There's an awesome organization I found called The Manifesto Club that is campaigning to get rid of these new regulations.  Apparently, just this last week, Mulatu Astatke was also denied entrance to the UK.  It's affecting everyone.  I was forced to cancel the rest of my tour and am really missing out on seeing my family in the UK, Austria and Hungary.  Losing the plane tickets, losing the money I had guaranteed for the shows, and having to pay for a place to stay after unexpectedly arriving in New York City has really set me back... If it wasn't for the ability to make new music here, and connect with my folks on the East Coast to build community and share music, I don't even know.  But I do feel like it all happened for a reason, and I'm very happy with where I'm at now.

AT: So what’s the low down on “Colored People’s Time Machine?” How many tracks; what’s the vibe on this one? What was the inspiration for the title? Should we expect any guest appearances by kindred spirits or fellow revolutionary minds? Who handled the production? When will it be released?

GT: I can't even tell you how many tracks are on it yet because I'm still re-working it!  Like I said, it's a vulnerable piece of music... The title comes from many places... One is an obvious challenge to the idea of CPT, a negative stigma that people of color are always late.  I met a brotha last summer in DC when we were at the Tsehai Conference, who said it wasn't until he came that he came to the United States that time became a commodity, something that we lose and that we always chase.  He said, "Here, time moves... back home, I move through time!" and it just made sense to me.  Also, all music is based on different time signatures... and all I ever try to do with music is capture a moment in time... So to me, the Time Machine is music.  And when you talk about music, I really only believe in two kinds: music that is timeless, and music made for the time.  I hope to leave behind something that's timeless.  And since Hip Hop comes from and speaks to an experience that is unique to Black people, indigenous people, people of color on this planet... "Colored People's Time Machine" is an acknowledgement to all of that.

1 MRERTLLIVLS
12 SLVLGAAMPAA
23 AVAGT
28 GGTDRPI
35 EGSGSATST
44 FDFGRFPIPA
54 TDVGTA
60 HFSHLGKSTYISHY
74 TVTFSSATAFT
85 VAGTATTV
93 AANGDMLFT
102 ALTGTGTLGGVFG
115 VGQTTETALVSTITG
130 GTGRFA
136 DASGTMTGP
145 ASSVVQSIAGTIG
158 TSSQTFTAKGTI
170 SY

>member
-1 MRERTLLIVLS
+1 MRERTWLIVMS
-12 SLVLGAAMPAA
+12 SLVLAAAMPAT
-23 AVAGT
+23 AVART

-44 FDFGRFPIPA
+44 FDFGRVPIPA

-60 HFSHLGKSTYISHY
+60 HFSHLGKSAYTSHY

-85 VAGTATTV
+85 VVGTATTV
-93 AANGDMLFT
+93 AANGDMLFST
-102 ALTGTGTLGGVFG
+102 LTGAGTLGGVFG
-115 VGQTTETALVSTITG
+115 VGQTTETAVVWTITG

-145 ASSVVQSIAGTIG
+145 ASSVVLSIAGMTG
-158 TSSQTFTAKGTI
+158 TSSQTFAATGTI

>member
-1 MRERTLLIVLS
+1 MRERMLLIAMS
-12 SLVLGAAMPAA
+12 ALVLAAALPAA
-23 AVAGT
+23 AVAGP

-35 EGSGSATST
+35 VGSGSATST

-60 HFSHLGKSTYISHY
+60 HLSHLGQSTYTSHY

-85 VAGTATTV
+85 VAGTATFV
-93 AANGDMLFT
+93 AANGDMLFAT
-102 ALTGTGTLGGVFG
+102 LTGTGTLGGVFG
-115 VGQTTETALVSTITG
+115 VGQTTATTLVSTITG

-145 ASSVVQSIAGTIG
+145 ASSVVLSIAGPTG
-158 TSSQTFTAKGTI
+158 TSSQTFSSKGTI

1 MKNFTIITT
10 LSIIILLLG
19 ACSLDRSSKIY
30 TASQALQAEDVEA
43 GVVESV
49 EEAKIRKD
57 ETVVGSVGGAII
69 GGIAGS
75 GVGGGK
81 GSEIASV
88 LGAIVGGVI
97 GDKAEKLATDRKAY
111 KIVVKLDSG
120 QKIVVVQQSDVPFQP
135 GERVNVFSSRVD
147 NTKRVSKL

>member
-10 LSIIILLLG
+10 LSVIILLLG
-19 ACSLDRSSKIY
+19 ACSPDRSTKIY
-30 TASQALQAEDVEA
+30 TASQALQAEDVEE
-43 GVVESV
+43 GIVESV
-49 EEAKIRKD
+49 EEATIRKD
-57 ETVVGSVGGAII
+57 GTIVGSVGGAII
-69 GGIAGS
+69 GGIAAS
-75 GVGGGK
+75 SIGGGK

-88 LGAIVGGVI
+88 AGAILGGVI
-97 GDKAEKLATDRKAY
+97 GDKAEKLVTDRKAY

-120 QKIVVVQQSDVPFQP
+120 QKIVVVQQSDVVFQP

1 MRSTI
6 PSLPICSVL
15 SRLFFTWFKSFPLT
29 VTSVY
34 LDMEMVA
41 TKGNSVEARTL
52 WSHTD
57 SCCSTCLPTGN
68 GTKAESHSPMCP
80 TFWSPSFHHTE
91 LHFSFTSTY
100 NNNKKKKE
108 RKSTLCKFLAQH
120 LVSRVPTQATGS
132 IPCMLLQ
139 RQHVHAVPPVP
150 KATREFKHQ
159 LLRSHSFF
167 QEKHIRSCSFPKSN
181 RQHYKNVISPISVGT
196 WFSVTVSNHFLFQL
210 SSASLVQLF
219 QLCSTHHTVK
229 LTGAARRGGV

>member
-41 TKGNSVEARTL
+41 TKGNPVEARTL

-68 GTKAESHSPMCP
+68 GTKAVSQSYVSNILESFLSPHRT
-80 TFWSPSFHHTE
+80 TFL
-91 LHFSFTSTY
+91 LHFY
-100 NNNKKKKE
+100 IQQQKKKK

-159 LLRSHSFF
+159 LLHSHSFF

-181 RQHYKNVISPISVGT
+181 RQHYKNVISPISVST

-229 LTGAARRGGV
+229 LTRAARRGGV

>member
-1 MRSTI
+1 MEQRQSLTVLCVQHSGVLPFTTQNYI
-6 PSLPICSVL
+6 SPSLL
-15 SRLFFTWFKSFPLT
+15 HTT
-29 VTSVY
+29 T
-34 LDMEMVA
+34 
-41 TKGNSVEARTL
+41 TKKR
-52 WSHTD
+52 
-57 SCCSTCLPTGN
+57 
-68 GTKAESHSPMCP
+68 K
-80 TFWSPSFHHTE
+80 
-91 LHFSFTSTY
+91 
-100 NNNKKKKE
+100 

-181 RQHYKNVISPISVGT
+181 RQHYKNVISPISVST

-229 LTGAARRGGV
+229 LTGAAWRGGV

Guests so far include my cousin Meklit Hadero, Sabreena Da Witch (from Palestine, who was featured in an amazing film you all should check out called "Slingshot Hip Hop" [Hip Hop in Palestine]), SKIM, and I've got one track featuring Okanomodé, Cristina Orbé and Maya Jenkins from Seattle.  Producers include Amos Miller, DJ WD4D, Budo (who also produces for A.R.M., Macklemore & Grieves), EarDrumz (of So-Called Musicians & Dirty Scientifix), Crispy (of Godspeed), Justo (of The Physics), DJ Ian Head (Everyday Beats!), DJ B-Girl and Dead Noise (who made a bunch of tracks on my brotha Khingz last album "From Slaveships To Spaceships") Look for it sometime in 2010!

AT: We just launched a digital release of “Andromeda: Chronicles of Blackopia Vol. 1” on AddisTunes in September. How did you become involved in the Kafa Beanz project? In the spirit of the Ethiopian tradition of using hidden meanings, or double entendres, there seems to be a hidden message in “Tizita.” Can you elaborate about this track?

GT: Ellias Fullmore, aka Burntface, reached out and made that happen.  Ellias is like family to me – I hope to work with that brotha’ til we're old and grey!  I was in Seattle while everyone else was in DC doing the Andromeda project, they sent some beats my way to work on from afar; I sent some vocals back, and one of those results became "Tizita"!  It's funny because I just learned what Tizita meant a few weeks before Ellias sent the beat with the guy singing Tizita in the background.  Ellias told me it was supposed to be like a love song, so I decided to make a love song that was a metaphor, where the person I'm rapping about isn't a person at all, but she symbolizes our collective memory and how things get lost from generation to generation, especially as people migrate to other places.  I'm rapping about my life and my people in there. I didn't even realize that there was a whole genre of Tizita songs that are like Ethiopia's ode to the Blues, and how perfectly my song fits in that genre, until after we released the CD!